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Week in review: Tough times ahead for tech?

The crisis in the banking sector is likely to have a chilling effect on technology deals, but Google is bullish on its prospects. Also: video games render digital divide nonexistent.

The credit crunch is spreading from banks to Wall Street and industries beyond--and Silicon Valley may not be immune.

Troubles at two major Wall Street securities firms will have ripple effects that could stifle mergers and acquisitions in the technology industry and further dampen the market for initial public offerings. Or so say financial pundits who are examining the potential fallout of Lehman Brothers' bankruptcy, the $50 billion sale of Merrill Lynch to Bank of America, and the $85 billion loan to insurance giant American International Group in order to avoid its own financial crisis.

Venture capital and finance experts compared the news to the late 1990s, when the Big Eight accounting firms shrunk to the Big Four. Consolidation and financial uncertainty at the nation's largest securities firms will close some doors to tech companies aiming to go public, slow the process for M&A deals, and generally add more worry lines to tech investing.

Consolidation in the tech arena is already pretty rough, as Hewlett-Packard employees learned this week. Hewlett-Packard announced plans to eliminate nearly 25,000 jobs over the next three years as it digests its recent purchase of EDS. The company expects to replace roughly half of these positions over the next three years to create a global workforce that has the right blend of service delivery capabilities to address the diversity of its markets and customers worldwide.

HP announced plans in May to acquire the computer services firm for $13.9 billion. The deal closed in August. The company said that, once it has finished with the cuts, it expects the moves to save $1.8 billion in costs annually.

But not all merger proposals go so "smoothly." Samsung Electronics, the world's biggest supplier of flash storage cards, confirmed earlier rumors and disclosed that it had made an unsolicited $5.8 billion cash offer to buy SanDisk after what it said were four months of inconclusive talks. SanDisk was quick to rebuff the offer as inadequate.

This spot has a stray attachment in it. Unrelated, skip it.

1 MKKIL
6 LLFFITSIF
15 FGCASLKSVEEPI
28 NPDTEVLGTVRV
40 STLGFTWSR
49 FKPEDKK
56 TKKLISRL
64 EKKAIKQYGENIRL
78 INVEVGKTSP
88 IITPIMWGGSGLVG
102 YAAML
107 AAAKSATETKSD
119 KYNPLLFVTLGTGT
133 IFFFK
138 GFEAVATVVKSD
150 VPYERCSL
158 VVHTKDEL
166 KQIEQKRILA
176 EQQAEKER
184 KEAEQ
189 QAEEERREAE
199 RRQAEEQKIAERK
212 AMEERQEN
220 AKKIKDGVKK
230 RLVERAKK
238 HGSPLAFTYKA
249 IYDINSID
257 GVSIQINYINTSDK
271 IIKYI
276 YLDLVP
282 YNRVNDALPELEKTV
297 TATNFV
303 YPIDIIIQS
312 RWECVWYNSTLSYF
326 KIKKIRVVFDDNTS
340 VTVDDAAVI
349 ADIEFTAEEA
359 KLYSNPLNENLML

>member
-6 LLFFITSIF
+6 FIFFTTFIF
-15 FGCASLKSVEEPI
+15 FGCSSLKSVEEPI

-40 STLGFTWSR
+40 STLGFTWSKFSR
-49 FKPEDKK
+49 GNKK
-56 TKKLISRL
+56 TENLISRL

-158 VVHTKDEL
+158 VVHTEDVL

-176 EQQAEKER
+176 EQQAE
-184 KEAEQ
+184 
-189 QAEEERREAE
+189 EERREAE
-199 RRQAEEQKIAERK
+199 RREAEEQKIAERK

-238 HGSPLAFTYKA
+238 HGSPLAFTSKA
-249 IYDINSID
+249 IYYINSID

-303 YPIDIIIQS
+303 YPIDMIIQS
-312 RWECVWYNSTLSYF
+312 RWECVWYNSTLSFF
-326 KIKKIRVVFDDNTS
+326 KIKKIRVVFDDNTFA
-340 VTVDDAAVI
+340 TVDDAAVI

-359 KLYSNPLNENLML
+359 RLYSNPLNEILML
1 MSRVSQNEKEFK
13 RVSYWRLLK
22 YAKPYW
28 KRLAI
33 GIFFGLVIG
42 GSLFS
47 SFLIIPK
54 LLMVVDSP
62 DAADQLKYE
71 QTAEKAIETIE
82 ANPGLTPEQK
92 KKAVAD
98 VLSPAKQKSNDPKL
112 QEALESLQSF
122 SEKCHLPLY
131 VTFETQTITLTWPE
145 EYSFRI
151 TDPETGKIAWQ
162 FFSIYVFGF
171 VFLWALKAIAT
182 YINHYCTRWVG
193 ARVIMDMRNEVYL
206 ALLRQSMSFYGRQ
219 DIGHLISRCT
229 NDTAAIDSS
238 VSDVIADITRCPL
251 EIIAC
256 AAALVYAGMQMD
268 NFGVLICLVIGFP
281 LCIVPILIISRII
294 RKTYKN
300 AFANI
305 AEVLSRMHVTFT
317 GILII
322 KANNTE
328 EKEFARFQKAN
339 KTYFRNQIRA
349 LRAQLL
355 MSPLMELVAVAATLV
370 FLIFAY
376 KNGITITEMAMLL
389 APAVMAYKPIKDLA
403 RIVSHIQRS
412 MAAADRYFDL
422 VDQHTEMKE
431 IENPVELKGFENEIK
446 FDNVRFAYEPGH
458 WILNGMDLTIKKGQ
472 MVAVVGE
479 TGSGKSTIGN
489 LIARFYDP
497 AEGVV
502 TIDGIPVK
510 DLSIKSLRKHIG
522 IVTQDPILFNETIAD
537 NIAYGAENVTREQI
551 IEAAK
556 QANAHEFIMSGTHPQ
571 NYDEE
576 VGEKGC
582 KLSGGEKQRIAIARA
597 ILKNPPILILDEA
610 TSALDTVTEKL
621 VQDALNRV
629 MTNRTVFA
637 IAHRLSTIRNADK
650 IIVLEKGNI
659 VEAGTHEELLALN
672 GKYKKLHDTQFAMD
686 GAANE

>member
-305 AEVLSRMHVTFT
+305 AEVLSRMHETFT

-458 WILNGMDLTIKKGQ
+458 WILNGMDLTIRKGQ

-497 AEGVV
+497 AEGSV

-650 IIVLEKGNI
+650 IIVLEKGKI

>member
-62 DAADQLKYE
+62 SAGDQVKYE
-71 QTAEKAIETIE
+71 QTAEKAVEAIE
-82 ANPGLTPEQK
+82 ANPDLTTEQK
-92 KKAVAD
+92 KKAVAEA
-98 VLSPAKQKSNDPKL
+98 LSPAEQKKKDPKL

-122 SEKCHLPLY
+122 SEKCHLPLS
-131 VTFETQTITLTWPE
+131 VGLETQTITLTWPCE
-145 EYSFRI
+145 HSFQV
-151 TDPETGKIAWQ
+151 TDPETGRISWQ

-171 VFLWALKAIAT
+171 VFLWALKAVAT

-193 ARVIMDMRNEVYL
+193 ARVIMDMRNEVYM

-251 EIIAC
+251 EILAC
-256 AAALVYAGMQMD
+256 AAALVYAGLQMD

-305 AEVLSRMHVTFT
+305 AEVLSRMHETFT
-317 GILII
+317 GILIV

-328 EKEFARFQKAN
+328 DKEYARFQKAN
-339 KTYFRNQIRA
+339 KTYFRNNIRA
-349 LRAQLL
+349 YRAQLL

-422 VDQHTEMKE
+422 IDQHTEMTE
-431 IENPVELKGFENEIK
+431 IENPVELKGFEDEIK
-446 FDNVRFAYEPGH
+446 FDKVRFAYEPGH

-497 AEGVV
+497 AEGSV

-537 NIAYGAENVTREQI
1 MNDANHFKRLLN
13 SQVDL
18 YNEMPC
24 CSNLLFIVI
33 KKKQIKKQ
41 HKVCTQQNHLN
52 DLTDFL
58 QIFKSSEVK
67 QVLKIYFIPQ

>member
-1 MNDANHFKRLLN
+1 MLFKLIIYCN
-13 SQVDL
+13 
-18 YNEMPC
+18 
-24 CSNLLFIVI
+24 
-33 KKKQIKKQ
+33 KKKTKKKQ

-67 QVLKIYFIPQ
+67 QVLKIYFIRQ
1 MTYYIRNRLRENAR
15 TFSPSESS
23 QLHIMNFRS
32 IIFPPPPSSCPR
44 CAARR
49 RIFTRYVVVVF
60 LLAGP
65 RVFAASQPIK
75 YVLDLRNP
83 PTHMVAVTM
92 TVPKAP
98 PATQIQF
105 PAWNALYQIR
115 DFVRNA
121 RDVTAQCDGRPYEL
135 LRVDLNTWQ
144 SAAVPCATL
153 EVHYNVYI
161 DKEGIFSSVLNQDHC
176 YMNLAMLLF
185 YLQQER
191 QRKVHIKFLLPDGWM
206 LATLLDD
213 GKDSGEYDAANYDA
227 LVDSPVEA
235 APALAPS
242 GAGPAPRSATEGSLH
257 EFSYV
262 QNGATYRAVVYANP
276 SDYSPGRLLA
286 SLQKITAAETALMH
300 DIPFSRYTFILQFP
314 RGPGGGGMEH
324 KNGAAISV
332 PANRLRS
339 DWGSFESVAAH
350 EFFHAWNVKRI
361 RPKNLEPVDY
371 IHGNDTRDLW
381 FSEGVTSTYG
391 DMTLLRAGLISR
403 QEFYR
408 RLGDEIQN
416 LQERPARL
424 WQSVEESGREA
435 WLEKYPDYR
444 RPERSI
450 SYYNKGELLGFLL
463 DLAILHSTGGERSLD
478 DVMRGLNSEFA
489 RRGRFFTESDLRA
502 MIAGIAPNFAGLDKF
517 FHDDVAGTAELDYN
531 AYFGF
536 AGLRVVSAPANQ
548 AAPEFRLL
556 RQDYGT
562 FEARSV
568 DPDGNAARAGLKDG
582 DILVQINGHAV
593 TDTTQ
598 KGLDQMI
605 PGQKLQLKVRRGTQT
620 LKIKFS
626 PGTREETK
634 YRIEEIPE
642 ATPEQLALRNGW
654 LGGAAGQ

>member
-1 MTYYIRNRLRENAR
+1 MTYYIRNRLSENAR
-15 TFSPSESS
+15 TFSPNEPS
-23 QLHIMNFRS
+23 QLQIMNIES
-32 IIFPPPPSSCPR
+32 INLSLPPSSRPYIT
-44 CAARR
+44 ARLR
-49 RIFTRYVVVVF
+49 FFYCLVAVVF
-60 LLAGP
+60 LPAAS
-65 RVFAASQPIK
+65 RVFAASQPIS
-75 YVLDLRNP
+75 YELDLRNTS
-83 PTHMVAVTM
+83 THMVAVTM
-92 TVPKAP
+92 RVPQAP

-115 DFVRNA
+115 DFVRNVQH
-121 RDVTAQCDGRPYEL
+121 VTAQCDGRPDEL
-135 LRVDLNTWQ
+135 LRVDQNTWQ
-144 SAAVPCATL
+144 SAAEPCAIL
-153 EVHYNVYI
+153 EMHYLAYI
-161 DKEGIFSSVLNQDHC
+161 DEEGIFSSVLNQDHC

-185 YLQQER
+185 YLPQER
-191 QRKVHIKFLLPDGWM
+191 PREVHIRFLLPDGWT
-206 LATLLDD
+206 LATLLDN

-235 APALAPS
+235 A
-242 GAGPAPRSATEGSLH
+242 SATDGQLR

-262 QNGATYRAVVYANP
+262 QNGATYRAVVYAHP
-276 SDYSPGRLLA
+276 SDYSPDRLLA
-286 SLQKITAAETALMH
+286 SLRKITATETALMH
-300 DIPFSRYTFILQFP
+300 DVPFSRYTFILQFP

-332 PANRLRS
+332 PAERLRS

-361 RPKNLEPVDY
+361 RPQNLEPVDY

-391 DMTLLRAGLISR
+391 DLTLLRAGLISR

In a statement, SanDisk said the offer undervalues the company and charged Samsung with "an opportunistic attempt" to exploit a depressed stock price, as well as "the uncertainty resulting from the unresolved patent cross-license agreement renewal with Samsung, and general equity market conditions."

Meanwhile, Electronic Arts abandoned its $2 billion bid to acquire rival game maker Take-Two Interactive Software, ending a seven-month takeover effort that turned hostile before the two companies entered private talks last month.

Google: What, me worry?
The national and global economy is suffering something between a setback and a meltdown, but Google's top executives said they're bullish about Silicon Valley's economic prospects. Google CEO Eric Schmidt specifically said the venture capital community is more sophisticated and that a Northern California start-up can reach scale more easily.

"Young people out of Stanford and Berkeley--they're able to get money early. Google is one of a long procession," he said. "I think it's completely due to the weather," he quipped, saying people get hooked on Silicon Valley's nice climate.

And despite increasing scrutiny from regulators, Schmidt showed no signs of being deterred from its plan to put into effect its search advertising deal with Yahoo less than a month from now.

"Time is money in our business," Schmidt said in a meeting with reporters at company headquarters, and in the absence of an opinion from regulators, the company plans to go ahead with the deal. "We do not know their position," whether it's a great deal, a poor deal, or whether regulators will want changes, he said.